The Hawkeyes lost to Wisconsin 74-63.
IOWA CITY, Ia. – It's a fine line, balancing progress in the face of defeat. Iowa basketball coach Fran McCaffery was walking that line Saturday.
"You don't want to get too negative, but you don't want to accept defeat," McCaffery said after a 74-63 loss to No. 5 Wisconsin at Carver-Hawkeye Arena. "So what we'll do is we'll study it, we'll break it down and hold them accountable and go to work, and try to get better."
After playing its way into the Top 25, Iowa has lost three straight games over an 11-day stretch. It started with a 32-point loss in Madison, then a four-point loss at Purdue when Aaron White spent most of the game as a spectator after injuring a shoulder.
The Hawkeyes played much better Saturday than they did in Madison. But it was still a loss.
"There's a loss like when we went to Madison and got trounced," said White, who scored 15 points in a season-high 38 minutes after a week of intensive rehab. "And then there's a loss when you do some good things."
The 6-9 forward played a season-high 38 minutes a week after suffering a stinger injury.
A lot of good things. But not enough defensive stops or rebounds, especially on the defensive glass, to beat a team as good as Wisconsin.
"Not satisfied. Not happy," White added.
And that's a good way to put it. Iowa looked like a good team for long stretches Saturday. But Wisconsin was better.
The Badgers returned a majority of their team from last season's Final Four run. Frank Kaminsky, a national player of the year candidate, finished with 24 points and nine rebounds. He's a 7-foot matchup nightmare for anyone.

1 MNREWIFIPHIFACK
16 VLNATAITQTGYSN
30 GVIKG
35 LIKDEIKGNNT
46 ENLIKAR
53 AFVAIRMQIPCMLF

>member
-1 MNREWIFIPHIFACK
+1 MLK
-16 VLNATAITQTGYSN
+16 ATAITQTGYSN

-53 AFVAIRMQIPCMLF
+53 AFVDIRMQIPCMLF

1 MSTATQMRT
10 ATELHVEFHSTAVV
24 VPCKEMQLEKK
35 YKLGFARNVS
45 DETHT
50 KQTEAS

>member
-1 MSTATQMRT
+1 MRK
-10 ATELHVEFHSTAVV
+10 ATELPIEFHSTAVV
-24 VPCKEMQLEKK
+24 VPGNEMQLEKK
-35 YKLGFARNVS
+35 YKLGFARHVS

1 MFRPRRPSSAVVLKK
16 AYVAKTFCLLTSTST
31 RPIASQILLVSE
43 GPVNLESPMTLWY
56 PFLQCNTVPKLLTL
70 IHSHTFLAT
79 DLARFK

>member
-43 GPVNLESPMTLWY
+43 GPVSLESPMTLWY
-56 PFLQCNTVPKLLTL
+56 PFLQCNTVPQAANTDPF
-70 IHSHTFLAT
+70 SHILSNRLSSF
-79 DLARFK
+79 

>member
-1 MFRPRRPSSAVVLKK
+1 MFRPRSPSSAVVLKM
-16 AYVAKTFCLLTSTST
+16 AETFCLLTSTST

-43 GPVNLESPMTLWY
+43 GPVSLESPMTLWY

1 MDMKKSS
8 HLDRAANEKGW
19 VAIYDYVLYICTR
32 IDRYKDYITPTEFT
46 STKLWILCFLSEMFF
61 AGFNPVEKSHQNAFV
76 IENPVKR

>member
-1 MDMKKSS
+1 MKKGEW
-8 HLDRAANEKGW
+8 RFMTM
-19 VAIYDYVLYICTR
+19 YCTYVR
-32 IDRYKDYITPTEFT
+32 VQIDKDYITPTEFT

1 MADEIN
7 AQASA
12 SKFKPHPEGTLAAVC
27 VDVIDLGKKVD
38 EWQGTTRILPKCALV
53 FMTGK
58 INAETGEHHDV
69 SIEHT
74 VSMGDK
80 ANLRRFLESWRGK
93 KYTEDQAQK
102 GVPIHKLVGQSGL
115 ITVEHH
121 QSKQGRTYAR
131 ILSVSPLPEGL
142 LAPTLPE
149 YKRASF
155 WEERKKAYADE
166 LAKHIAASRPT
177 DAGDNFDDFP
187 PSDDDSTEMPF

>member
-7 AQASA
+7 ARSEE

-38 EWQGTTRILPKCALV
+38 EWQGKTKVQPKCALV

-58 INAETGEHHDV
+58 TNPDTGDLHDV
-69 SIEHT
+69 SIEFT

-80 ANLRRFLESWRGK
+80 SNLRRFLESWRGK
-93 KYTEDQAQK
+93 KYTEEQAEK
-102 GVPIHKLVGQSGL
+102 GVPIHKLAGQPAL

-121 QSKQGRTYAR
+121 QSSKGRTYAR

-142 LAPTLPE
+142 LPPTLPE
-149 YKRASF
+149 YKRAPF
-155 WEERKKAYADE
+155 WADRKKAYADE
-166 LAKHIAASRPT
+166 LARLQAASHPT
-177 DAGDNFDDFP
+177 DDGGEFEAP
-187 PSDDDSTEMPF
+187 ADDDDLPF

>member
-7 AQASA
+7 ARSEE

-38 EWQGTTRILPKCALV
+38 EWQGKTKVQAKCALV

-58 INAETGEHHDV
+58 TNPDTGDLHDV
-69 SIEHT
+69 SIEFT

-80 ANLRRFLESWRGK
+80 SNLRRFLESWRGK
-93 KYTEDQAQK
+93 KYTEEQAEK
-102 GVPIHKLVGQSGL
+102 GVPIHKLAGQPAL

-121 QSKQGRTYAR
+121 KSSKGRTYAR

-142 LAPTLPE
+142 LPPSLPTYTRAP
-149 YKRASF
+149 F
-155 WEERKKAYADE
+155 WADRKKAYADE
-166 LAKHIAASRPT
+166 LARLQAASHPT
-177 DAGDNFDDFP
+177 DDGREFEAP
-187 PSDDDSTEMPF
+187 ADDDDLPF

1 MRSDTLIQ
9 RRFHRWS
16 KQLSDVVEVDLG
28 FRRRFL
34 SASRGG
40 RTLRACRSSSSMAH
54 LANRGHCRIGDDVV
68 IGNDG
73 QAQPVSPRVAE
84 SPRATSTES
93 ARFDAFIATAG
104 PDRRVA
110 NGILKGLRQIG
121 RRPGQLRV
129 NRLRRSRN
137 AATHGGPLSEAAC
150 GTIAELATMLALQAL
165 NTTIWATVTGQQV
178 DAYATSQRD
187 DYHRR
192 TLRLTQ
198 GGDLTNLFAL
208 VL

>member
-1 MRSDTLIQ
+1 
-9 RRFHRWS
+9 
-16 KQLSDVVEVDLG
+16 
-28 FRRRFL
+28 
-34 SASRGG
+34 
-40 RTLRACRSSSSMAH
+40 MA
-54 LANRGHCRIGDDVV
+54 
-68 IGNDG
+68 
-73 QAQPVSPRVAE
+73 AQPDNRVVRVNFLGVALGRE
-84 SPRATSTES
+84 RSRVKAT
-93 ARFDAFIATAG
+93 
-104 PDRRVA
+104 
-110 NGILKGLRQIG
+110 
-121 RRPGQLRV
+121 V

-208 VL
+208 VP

Four of Wisconsin's five starters scored in double figures. And point guard Bronson Koenig, who has stepped in admirably for injured Traevon Jackson, had eight.
"That's why they're such a good team," said Iowa point guard Mike Gesell, playing with a hyperextended elbow that kept him from shooting 3-pointers. "They've got five guys on the floor who can score at all times, and they play well together."
Iowa's offense kept pace for most of the first half, shooting 64 percent from the floor. Only to trail by six points at halftime. Every time Iowa made a run, Wisconsin would counter with a big basket.
Josh Gasser had three field goals for the Badgers on Saturday. Two of them were huge. The first came with 4 minutes, 45 seconds to play in the first half, after 3-pointers by White and Peter Jok cut the Hawkeye deficit to 32-30. Gasser scored on a drive, was fouled and added the free throw.
The other was a 3-pointer, with Josh Oglesby all over him and the shot clock about to expire, that came with 8:47 left in the game and kicked the lead to 11.
"Boy, was that huge," Wisconsin coach Bo Ryan said.
Wisconsin is big, long and physical, a portrait of team basketball.
"They understand the value of every possession, and how you finish one out," McCaffery said.
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And some of those possessions extended past the 35-second shot clock, because Wisconsin had a 15-7 edge on the offensive glass and outscored Iowa 16-7 in second-chance points.
"Two shot clocks, that's pretty tough to do," Iowa center Adam Woodbury said. "Tough to win that way."
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Those second-chance opportunities also tested Iowa's defense, which couldn't get a stop when it needed it most. And in the second half, when Wisconsin's offense drew blanks for five straight possessions, Iowa couldn't cut into a six-point deficit.
In the end, Wisconsin's 35-24 rebounding edge, and that overwhelming advantage in offensive rebounds, was too much to overcome.
"That's a recipe for disaster," McCaffery said.
Especially against a team as experienced and efficient as Wisconsin.
Hawkeye columnist Rick Brown is a 10-time Iowa Sportswriter of the Year. Follow him on Twitter: @ByRickBrown.